HOW IS THIS HAPPENING FOR US?
Until we shifted to gratitude and thought, “How is this happening FOR us? How is this shifting us towards a greater good?”
We realized that an option we had since been intimidated by was suddenly becoming more acceptable: COMPOSTING TOILETS (I’ll spare you the details).
Essentially, by seeing what appeared to be an OBSTACLE as an OPPORTUNITY for redirection and the universe supporting us in our journey, we actually made a decision that was more aligned with our greater vision.
By investing in composting toilets, not only did we allow ourselves to stay on the site we planned, but made ourselves more FLEXIBLE in the future as we no longer have to be tied to a sewage system (full hookups). More flexibility and off-grid capacity is our long-term goal.
This is the power of understanding things are happening FOR you rather than TO YOU.
THE BOTTOM LINE:
BIG CHANGES ARE HARD AND THEY STRESS US TO THE MAX.
By incorporating these 5 key habits and strategies, you can make it easier for yourself to cope with big life changes:
- Double-down on self-care (and this means for everyone in the family!)
- Focus on compassion + forgiveness (stress = bad behaviour, be kind and forgive others and YOURSELF!)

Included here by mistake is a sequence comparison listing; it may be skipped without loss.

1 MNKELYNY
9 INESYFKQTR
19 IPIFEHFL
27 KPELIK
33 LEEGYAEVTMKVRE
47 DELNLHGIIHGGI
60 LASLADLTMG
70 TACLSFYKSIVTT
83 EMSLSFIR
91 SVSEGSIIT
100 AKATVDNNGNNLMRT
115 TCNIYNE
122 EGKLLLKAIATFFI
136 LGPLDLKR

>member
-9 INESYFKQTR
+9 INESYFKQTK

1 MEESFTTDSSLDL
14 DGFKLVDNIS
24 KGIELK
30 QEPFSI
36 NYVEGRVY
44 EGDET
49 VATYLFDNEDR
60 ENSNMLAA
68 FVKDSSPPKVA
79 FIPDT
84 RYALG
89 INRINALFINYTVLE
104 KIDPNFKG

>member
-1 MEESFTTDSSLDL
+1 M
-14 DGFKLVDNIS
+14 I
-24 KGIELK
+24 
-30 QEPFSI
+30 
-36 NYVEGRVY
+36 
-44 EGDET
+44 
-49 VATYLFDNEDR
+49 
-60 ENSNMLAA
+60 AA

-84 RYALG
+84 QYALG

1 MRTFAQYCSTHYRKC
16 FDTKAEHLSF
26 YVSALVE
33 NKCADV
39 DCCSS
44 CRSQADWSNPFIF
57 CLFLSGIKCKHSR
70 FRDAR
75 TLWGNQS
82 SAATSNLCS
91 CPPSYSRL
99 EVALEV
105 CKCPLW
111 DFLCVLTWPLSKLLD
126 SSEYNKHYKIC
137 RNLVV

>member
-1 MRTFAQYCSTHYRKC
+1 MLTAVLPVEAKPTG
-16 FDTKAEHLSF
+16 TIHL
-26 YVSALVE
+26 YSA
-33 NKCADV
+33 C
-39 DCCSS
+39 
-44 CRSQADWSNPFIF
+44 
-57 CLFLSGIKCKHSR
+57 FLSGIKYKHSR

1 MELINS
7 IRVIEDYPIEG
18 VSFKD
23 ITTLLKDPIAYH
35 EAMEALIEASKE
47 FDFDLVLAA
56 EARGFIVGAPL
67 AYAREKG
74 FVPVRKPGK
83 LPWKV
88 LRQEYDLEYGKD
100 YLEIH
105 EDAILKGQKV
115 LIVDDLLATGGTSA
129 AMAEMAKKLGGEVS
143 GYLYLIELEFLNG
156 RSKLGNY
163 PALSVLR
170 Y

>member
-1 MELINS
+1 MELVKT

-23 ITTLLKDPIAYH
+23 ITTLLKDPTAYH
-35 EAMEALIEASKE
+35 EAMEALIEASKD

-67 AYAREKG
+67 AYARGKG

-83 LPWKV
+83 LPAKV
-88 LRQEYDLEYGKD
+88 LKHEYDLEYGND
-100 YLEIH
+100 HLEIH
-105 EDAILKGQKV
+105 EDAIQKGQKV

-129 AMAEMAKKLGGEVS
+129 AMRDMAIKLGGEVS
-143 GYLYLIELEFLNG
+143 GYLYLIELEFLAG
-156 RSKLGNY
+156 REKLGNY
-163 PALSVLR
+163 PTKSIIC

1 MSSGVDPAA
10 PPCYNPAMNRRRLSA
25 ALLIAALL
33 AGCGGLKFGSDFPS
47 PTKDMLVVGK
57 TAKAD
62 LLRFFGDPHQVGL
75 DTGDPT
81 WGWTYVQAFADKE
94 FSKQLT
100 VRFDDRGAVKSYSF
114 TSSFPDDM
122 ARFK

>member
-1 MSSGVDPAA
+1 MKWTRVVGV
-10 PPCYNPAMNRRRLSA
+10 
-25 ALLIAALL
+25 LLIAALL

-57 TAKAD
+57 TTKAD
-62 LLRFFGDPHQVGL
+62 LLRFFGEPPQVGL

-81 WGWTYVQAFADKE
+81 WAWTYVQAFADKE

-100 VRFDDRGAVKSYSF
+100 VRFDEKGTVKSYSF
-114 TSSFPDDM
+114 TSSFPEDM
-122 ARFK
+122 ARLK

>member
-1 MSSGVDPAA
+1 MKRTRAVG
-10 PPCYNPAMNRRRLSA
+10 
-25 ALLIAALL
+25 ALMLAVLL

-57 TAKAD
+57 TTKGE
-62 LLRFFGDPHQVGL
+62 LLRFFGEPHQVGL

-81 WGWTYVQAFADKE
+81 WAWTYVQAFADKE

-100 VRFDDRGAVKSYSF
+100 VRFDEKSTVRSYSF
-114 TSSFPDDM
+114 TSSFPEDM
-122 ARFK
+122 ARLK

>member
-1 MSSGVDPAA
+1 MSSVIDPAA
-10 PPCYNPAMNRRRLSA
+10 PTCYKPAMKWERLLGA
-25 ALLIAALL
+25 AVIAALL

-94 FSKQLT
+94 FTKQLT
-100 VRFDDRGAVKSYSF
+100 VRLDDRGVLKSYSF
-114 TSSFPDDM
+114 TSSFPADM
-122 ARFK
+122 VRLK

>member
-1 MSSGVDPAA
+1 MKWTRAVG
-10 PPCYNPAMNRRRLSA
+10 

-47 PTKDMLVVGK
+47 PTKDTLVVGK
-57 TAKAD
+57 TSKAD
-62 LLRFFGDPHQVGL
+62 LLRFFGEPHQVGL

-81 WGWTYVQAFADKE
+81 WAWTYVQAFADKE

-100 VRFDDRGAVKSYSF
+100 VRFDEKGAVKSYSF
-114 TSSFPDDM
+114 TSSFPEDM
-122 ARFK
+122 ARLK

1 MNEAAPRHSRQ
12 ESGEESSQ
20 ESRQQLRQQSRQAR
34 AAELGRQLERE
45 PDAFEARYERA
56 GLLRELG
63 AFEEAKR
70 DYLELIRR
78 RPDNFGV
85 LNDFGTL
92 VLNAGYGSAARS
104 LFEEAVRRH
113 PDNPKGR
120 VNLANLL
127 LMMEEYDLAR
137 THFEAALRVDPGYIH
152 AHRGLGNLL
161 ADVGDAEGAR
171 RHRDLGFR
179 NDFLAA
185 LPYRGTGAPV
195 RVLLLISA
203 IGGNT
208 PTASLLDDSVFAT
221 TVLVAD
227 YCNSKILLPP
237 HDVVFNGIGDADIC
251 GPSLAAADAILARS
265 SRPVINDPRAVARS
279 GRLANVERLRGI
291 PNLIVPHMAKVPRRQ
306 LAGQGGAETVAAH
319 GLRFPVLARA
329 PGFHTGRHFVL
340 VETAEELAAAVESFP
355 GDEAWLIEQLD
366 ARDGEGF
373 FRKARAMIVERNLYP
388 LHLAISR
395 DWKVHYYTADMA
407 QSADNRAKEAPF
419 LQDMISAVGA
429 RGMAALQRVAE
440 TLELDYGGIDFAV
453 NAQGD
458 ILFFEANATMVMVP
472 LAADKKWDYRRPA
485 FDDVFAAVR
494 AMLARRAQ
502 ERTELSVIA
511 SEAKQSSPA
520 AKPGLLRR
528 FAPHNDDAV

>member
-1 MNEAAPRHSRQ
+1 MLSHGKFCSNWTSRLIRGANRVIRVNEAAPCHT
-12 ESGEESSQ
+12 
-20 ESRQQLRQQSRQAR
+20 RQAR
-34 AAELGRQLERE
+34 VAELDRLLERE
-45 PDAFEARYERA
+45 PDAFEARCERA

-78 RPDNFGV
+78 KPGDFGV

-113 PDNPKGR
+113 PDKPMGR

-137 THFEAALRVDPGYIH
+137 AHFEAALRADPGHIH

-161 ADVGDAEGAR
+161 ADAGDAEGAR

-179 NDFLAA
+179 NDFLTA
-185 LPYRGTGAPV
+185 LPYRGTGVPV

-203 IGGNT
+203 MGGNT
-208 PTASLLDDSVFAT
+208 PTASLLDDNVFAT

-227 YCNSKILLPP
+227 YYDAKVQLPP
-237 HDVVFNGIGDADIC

- Communicate! (Don’t take anything personally and realize different priorities are GOOD!)
- Boundaries and constraints are key (time, energy and money boundaries are vital!)
- Practice using mantras and affirmations (pick ones you like or use mine!)
How do you cope with change?
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AUTHOR: DR. CARLY CREWE, MD
Dr. Carly Crewe MD is a mom to twin toddlers, a medical doctor specializing in maternal mental health AND an Anxiety + Mindset Coach for Moms and Mompreneurs who are stuck in overwhelm, self-doubt and indecision.
Carly uses a combination of cognitive behavioural strategies, life coaching techniques and motivational interviewing to support moms to quiet the chaos in their lives and master their mindset so that they can build the life (and online business) that they dream of, without sacrificing their role as a mother.